Leg Extensions: Good or Bad?
If you’ve spent any decent amount of time in the fitness industry, you’ve probably heard both amazing and terrible things about the leg extension exercise. Bodybuilders love them for quad building. Strength coaches say they will cause your knees to explode and cripple you. There’s probably some truth to both, and obviously it depends on your body, and your goals. However, it’s still important to discuss, so let’s look at first the safety of them, and then how effective they are.
In one study performed on the leg press, Steinkamp et al (1993) looked at joint stress, knee movement, and force placed on the knee joint through four different points of knee flexion on both the extension and leg press. According to the study, all three variables were greater on the leg extension in the first 30 degrees of flexion – which means, from 0 to 30 degrees, there was a much more pressure and stress placed on the joint compared to the leg press. However, just try the leg press once and you’ll see that’s not all that matters – it puts a whole lot of pressure on the lower back.
In terms of alternatives, one study looked at squats as a better exercises. According to Escamilla et al. (1998), squats generated twice as much as hamstring as activity as the leg press and extensions, which makes sense, especially for the leg extensions. This is important, as too much quad strength and not enough hamstring strength can lead to knee issues and injuries over time.
To dive more into anatomy, researches also found that leg extensions activated the rectus femoris, a small quad muscle, while squats increased recruitment of the larger quad muscles, mainly the vasti muscles. In terms of safety, you want all muscles firing at once. In the leg extension, the smaller muscles fired first, followed by the larger ones, whereas in the squat, everything fired at once. This is what we want. That smaller muscle that gets activated first? A very common cause of knee and hip pain and weight lifters. Not a muscle we want to over stimulate.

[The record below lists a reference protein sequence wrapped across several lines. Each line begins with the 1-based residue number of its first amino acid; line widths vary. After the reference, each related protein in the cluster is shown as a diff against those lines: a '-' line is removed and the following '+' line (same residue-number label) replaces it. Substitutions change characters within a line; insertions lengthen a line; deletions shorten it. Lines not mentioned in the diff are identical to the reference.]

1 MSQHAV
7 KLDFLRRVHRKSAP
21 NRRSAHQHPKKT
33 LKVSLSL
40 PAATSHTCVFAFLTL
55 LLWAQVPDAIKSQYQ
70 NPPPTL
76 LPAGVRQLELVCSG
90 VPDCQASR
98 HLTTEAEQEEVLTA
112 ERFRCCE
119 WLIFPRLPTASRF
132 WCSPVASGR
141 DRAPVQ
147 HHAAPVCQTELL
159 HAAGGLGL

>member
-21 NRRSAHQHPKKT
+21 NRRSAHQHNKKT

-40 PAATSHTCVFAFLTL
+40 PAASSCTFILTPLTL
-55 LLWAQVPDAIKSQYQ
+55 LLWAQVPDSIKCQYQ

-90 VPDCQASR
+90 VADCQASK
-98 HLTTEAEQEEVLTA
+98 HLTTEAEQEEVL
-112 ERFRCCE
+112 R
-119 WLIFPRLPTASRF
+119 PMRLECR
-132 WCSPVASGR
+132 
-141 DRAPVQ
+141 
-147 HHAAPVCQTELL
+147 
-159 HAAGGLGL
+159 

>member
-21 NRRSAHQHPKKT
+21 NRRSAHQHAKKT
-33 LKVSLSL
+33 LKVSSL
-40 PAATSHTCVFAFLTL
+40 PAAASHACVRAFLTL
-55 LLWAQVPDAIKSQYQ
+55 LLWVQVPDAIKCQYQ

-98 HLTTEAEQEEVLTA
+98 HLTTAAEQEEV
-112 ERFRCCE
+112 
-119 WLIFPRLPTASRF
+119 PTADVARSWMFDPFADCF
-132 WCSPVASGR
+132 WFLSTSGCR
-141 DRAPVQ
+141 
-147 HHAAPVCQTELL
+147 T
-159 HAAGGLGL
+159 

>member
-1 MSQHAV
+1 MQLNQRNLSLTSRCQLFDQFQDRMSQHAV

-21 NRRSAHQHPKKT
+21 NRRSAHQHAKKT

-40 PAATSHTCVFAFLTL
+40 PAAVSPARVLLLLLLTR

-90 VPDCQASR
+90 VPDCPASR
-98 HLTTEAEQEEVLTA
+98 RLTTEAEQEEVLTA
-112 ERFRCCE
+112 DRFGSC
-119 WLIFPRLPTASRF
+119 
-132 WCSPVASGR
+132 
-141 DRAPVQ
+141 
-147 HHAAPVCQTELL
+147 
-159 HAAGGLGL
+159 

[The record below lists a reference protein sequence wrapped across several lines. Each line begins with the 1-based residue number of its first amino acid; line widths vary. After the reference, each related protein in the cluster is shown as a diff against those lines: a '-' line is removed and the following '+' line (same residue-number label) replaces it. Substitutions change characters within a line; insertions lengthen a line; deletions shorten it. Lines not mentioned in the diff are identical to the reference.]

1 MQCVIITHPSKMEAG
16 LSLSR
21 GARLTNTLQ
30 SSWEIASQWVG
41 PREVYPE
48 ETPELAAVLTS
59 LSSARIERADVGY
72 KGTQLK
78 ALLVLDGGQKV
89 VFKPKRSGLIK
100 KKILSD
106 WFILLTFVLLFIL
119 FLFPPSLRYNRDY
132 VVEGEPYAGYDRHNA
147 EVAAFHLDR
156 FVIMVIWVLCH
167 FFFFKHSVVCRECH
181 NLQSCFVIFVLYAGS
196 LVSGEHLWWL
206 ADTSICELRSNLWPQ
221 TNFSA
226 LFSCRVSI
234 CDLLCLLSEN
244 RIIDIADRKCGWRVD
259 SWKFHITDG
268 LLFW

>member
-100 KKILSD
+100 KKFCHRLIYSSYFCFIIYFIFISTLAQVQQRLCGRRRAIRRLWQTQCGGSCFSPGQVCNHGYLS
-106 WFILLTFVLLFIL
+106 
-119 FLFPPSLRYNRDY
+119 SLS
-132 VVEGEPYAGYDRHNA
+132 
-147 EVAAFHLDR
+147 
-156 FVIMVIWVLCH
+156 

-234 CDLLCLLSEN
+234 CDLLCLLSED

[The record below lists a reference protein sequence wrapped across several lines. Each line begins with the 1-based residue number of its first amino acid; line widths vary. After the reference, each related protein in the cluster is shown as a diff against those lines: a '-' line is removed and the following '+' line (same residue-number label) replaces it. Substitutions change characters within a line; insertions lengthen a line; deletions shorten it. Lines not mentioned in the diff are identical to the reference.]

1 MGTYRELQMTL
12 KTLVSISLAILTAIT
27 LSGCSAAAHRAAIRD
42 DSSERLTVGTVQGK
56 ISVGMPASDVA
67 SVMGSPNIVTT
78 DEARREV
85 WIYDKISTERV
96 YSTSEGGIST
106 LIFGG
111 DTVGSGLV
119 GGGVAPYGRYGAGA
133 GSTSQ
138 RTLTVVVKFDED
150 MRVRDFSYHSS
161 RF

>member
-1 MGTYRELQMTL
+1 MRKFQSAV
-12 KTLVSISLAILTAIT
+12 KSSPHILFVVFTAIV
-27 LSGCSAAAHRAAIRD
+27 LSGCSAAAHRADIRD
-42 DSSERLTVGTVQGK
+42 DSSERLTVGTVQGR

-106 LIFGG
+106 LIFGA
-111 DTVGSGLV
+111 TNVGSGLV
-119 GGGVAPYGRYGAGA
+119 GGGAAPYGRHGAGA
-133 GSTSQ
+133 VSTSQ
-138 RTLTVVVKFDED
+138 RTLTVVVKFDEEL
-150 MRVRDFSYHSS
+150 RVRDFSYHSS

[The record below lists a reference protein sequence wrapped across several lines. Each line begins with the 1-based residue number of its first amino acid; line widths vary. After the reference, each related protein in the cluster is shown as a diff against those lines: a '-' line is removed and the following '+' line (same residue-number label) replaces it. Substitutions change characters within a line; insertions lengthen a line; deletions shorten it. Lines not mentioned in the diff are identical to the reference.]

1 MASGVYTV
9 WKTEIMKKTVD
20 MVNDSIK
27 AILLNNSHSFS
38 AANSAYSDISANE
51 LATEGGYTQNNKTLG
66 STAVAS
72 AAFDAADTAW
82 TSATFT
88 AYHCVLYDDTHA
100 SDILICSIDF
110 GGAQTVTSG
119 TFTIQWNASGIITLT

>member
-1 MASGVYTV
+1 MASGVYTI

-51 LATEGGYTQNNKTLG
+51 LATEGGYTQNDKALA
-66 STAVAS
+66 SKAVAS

Let’s look at another study. In 1999, Chow looked at the various forces on tendons and ligaments during the leg extension, at various speeds of movement. First, the ACL was loaded through the entire movement, which is mean to be a stabilizer, not work under constant tension. He also found that stress on the knee and it’s tendons was greatest at constant, less than maximum speed – the tempo many use the leg extension for when chasing that pump. The common recommendations for leg extension use in bodybuilding? Probably the most stressful thing you can do for your knees.
The last safety study to be mentioned is one by Powers et al (2003), which found that patellar displacement was greater during the extensions, compared to squats. In other words, leg extensions caused the kneecap to get pulled out of line – which, just like it sounds, is not at all good for the body.
Now let’s briefly look at the effectiveness of the exercise. Clearly this depends on your goal, whether it be pure hypertrophy, a healthy functioning knee, or both. Just like before, we have research to help us.
In 1996, Stiene et al. looked at squat variations vs leg extensions, and their effects on functional capacity and peak torque in 23 patients with knee pain. The actual exercises used to test strength were step-ups and a machine leg extension, and maximum torque, a measure of strength, was measured in both tests.
Researchers concluded that while both groups improved their strength on the leg extension, only the group that had trained with squat variations improved their strength in the step-ups. This is mainly because like the squats, it is a closed chain kinetic exercises, whereas open chain exercises only transfer to other open chain exercises. This is probably because with extensions, only the quads are working, so the body can’t learn to use the quads, hamstrings, and glutes together.
Closed chain kinetic exercises (squats) work the quads just as well as open chain exercises (leg extensions); however, they also work the hamstrings, glutes, core muscles, balance, coordination, and much more. So, you can see why they might be more beneficial.
Let’s summarize what we’ve just discussed. Leg extensions offer a whole host of risks, including greater pressure on the knee and the tendons around it, reduced hamstring activity, small muscles fire first, constant tension the ACL, no other muscles are working, and ultimately you train sitting down, which is not when the legs work. There really aren’t any benefits. Squats on the other hand work many, many more muscles, actually carryover to other real-world exercises like the step-up, improve balance, coordination, and are much safer for most.
Ultimately it’s up to you, but it would seem like squats are the clear winner here. These are the reasons that I have not given leg extensions to clients for years. There are much better safer and bang for your buck exercises than leg extensions. Stay off the leg extensions, and get squatting.
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